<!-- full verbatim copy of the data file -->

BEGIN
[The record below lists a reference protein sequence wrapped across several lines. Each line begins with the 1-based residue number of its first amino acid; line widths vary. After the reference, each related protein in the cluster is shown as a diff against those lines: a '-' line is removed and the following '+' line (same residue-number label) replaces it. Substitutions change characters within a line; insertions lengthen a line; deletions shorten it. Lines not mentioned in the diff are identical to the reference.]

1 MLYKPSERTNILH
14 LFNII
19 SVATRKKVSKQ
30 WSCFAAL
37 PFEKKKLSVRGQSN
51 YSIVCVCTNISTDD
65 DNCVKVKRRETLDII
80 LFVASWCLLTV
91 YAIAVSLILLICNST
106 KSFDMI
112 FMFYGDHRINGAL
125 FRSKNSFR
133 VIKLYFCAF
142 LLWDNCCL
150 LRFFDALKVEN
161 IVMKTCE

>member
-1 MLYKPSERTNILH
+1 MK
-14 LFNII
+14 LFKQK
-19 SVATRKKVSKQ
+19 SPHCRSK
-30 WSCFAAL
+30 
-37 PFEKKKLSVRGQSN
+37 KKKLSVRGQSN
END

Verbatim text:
[The record below lists a reference protein sequence wrapped across several lines. Each line begins with the 1-based residue number of its first amino acid; line widths vary. After the reference, each related protein in the cluster is shown as a diff against those lines: a '-' line is removed and the following '+' line (same residue-number label) replaces it. Substitutions change characters within a line; insertions lengthen a line; deletions shorten it. Lines not mentioned in the diff are identical to the reference.]

1 MLYKPSERTNILH
14 LFNII
19 SVATRKKVSKQ
30 WSCFAAL
37 PFEKKKLSVRGQSN
51 YSIVCVCTNISTDD
65 DNCVKVKRRETLDII
80 LFVASWCLLTV
91 YAIAVSLILLICNST
106 KSFDMI
112 FMFYGDHRINGAL
125 FRSKNSFR
133 VIKLYFCAF
142 LLWDNCCL
150 LRFFDALKVEN
161 IVMKTCE

>member
-1 MLYKPSERTNILH
+1 MK
-14 LFNII
+14 LFKQK
-19 SVATRKKVSKQ
+19 SPHCRSK
-30 WSCFAAL
+30 
-37 PFEKKKLSVRGQSN
+37 KKKLSVRGQSN